9. My last place of employment went from "Yeah, use the internet as much as you have time for, as long as you don't neglect your show. In fact, get an email address so you can broadcast it and take requests" to "No internet use beyond checking the weather forecast" to no internet access at all. Then they took the games off the local terminals, then forbade bringing books to work, which made an eight-hour radio show seem like eternity.

    I'm so glad I quit that job!

  10. I have a lot of downtime in my job so spend a good portion of the day browsing the web, reading blogs in Google Reader, sometimes I'll catch up on an episode of Shortland Street even though we're not meant to stream anything. Everyone does it, and I'm friends with the IT manager so he knows I do it too.

    The lax internet policy is pretty much the only reason I'm still working there.

    The only site that some to mind (apart from the obvious porn etc) that is blocked is Trade Me. NZs version of Ebay.

    I would be reading this at work if today wasn't a public holiday.

  11. As an It manager, i do spend some of my time during the day, to surf, read my rss feeds, and sometimes go on facebook. I do restrict people as my administration tell me to, but in the other case, and like brian, i block site, only when there are abuses (as i try to not abuse myself).

  12. I read this @ work. No websites at all are blocked here. Most of the staff thinks we monitor what they watch and we keep that myth up by telling them they have a survey with IT at the end of the year if they watch too much pr0n at work. It's funny how easily people are scared :)

    Anyway, no blocks at all. Maybe not a very good idea, but everybody is working hard, so doing a bit of socializing during their breaks is ok I think.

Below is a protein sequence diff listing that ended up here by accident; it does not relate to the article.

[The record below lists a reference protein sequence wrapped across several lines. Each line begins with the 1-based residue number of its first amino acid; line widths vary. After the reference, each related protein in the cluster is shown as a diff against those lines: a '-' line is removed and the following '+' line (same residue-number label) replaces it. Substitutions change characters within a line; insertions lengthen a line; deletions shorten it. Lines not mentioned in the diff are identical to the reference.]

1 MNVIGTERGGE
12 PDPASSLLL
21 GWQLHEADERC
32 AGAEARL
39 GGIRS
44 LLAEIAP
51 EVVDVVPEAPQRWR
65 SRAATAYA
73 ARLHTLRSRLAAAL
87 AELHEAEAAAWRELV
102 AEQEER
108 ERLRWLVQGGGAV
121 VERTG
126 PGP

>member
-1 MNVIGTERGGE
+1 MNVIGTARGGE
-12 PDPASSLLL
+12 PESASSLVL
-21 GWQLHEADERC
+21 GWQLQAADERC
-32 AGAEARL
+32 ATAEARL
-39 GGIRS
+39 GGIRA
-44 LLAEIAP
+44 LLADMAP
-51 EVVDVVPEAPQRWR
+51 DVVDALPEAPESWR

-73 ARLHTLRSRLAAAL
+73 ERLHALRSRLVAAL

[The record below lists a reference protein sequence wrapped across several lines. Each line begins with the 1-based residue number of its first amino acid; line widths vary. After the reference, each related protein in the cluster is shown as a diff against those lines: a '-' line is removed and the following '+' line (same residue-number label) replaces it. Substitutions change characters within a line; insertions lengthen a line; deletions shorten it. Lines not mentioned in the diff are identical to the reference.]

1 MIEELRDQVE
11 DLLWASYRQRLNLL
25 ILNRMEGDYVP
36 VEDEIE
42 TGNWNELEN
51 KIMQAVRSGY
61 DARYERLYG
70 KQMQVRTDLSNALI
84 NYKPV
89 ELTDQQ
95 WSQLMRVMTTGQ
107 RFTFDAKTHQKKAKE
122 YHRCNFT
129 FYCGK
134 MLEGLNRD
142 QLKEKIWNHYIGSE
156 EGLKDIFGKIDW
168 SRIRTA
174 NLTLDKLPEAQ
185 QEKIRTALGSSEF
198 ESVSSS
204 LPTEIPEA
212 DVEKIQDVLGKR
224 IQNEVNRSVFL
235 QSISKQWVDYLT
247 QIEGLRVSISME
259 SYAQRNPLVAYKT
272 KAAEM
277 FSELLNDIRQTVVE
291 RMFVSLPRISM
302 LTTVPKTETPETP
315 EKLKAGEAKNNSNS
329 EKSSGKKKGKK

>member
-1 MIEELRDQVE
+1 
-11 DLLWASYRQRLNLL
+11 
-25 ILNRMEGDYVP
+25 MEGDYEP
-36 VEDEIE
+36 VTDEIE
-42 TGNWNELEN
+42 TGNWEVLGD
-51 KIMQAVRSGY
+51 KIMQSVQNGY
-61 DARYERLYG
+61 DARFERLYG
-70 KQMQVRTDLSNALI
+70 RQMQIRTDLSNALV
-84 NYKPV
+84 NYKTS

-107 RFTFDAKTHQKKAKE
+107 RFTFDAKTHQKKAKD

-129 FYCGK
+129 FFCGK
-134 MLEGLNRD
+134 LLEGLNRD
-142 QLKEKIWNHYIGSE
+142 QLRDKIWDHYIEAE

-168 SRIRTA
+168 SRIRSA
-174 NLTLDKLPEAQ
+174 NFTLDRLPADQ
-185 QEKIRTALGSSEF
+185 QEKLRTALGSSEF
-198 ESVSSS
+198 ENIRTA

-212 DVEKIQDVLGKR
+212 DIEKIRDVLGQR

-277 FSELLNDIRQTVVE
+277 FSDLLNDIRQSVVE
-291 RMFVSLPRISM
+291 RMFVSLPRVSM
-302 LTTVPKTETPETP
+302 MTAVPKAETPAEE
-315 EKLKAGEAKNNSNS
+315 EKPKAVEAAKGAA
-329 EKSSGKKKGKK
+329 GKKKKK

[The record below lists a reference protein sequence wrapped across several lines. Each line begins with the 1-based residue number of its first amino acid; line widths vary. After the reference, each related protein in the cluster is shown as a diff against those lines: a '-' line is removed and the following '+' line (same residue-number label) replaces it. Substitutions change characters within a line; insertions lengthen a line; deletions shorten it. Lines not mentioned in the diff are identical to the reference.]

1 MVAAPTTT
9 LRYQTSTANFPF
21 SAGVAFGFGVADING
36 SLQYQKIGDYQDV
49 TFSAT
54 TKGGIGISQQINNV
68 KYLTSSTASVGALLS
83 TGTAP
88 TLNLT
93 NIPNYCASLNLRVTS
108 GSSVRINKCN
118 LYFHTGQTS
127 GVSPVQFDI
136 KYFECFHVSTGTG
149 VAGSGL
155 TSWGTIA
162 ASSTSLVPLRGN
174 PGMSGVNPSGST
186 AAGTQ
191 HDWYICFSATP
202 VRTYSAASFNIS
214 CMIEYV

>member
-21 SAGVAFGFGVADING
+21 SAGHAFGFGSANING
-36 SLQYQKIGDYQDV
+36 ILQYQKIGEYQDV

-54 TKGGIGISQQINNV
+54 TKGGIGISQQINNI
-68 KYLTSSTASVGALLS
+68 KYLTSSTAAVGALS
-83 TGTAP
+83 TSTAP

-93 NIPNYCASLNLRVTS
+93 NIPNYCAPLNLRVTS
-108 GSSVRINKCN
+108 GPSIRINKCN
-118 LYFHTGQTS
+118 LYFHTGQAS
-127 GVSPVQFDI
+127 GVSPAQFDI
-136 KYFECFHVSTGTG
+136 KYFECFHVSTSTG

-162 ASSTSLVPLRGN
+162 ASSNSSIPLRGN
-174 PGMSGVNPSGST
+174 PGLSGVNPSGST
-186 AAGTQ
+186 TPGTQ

13. I AM the entire IT department! Ha!

    Well.

    I'm a baby boomer and I'm the stay at home dad, so of course I read GAS at work. I cook and eat at work. I also sleep at work.

    I EVEN HAVE SEX AT WORK!

    Talk about your benies!

    The pay sucks. I do some offsite consultation though.

    It's sad(? good?) that my home network is larger than most of the clients I do have. Three desktops and three to five laptops at any one time. That doesn't include the case that I'm thinking about turning into a Home Server/NAS. Probably Home Server as I only have one Mac laptop to support, the rest are some version of Windows.

  14. I'm a graphic designer at an ad agency, so there are no blocks here (we have to research a wide variety of topics for projects) but it is frowned upon to spend too much time doing non-work stuff. The way I see it, as long as you're getting your work done properly and on time, who cares? I think its important to know what's going on in the world and be up to date on the latest information, especially in my industry.

  15. At my last job (I am self-employed now), my employer blocked all social networking sites. Didn't bother me because I didn't use those servces, aside from Linkedin, which wasn't blocked.